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because you can doe nothing else. Thirdly you mightily disa relish the audience, and disgrace the author: marry, you take up (though it be at the worst hand) a strong opinion of your owne judgement, and inforce the poet to take pity of your weakenesse, and by some dedicated sonner to bring you into a better paradice, onely to stop your mouth.
If you can (either for love or money) provide your felfe a lodging by the water fide: for above the conveniencie it brings to shun shoulder-clapping, and to ship away your cockatrice betimes in the morning, it addes a kind of state unto you, to be carried from thence to the staires of your play-house: hate a sculler (remember that) worse then to be acquainted with one ath' scullery. No, your oares are your onely sea-crabs, boord them, and take heed you never go twice together with one paire: often shifting is a great credit to gentlemen: and that dividing of your fare wil make the poore watersnaks be ready to pul you in pecces to enjoy your custome. No matter whether upon landing you have money or no; you may swim in twentie of their boates over the river upon ticket : mary, when silver comes in, remember to pay trebble their fare, and it will make your flounder-catchers to send more thankes after you, when you doe not draw, then when you doe: for they know, it will be their owne another daie.
Before the play begins, fall to cardes; you may win or loose (as fencers doe in a prize) and beate one another by. confederacie, yet share the money when you meete at fupper: notwithstanding, to gul the ragga-muffins that stand a loofe gaping at you, throw the cards (haring firit torne foure or five of them) round about the stage, just upon the third sound, as though you had loft: it kils not if the foure knaves ly on their backs, and outface the audience, there's none such fooles as dare take exceptions at thein, because ere the play go off, better knaves than they, will fall into the company.
Now, Sir, if thc writer be a fellow that hath either epi. gram’d you, or hath had a flirt at your miftris, or hath brougrit either your feather, or your red beard, or your litte lees, &c. on the page, you thall disgrace him worse then by tossing him in a blanket, or giving him the bastinado in a taverne, if in the middle of his play, (bee it pastorall or comedy, morail or tragedie) vou riso with a skreud and dilcontented face from your floole to be gone: no matter whether the scenes be good or no; the better they are, the [F2]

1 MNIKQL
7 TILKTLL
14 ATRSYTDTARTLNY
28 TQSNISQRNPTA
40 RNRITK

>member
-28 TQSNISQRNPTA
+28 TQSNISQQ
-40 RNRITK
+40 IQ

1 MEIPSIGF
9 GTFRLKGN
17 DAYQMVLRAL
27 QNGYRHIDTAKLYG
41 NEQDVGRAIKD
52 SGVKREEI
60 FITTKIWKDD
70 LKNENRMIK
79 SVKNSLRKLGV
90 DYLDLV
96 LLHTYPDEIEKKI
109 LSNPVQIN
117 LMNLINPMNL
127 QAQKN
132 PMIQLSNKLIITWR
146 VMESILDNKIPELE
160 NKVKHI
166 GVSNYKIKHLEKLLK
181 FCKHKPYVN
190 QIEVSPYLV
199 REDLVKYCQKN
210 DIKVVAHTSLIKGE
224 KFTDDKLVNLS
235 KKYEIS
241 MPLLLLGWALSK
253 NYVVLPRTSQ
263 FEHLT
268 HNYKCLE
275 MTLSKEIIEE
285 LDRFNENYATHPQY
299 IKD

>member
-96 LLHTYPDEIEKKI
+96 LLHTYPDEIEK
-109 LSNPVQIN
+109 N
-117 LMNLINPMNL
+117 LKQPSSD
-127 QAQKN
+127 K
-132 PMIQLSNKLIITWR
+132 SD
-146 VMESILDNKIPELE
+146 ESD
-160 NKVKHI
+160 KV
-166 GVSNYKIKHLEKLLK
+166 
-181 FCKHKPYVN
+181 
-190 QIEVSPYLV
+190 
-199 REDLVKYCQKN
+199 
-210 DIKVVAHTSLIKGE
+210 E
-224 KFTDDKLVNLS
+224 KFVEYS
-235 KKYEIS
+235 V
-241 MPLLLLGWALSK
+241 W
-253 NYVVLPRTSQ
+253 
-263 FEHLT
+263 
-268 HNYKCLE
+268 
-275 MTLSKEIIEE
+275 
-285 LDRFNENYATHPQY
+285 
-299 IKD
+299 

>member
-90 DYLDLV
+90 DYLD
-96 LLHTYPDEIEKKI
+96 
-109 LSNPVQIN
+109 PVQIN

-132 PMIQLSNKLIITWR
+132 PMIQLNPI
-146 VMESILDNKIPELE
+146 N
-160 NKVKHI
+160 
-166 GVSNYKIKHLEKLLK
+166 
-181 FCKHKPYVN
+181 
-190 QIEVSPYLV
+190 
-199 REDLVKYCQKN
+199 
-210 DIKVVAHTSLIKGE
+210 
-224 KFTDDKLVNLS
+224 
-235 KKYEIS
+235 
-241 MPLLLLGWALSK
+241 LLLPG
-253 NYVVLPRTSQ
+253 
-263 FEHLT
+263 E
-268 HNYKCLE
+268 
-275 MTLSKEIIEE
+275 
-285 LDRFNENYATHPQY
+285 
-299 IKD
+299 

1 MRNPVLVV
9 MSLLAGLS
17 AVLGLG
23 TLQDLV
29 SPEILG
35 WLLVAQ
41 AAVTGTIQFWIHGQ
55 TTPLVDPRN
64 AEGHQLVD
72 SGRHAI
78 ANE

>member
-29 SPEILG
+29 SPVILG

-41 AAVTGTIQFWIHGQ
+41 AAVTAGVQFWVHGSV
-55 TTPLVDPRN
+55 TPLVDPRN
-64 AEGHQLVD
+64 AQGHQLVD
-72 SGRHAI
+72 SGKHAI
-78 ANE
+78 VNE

worfe doe you distast them: and beeing on your feete, sneake not away like a coward, but salute all your gentle acquaintance that are spred either on the rushes or on stooles about you, and draw what troope you can from the stage after you: the mimicks are beholden to you, for allowing them elbow roome: their poet cries perhaps, a pox go with you, but care not you for that; there's no musick without frets.
Mary, if either the company, or indisposition of the weather binde you to fit it out, my counsell is then that you turne plaine ape: take up a rush and tickle the earnest eares of your fellow gallants, to make other fooles fall a laughing: mewe at the passionate speeches, blare at merrie, finde fault with the musicke, whewe at the children's action, whistle at the songs; and above all, curse the sharers, that whereas the same day you had bestowed forty shillings on an embroidered felt and feather (Scotch-fashion) for your mistres in the court, or your punck in the cittie, within two houres after, you encounter with the very fame block on the stage, when the haberdasher swore to you the impression was extant but that morning.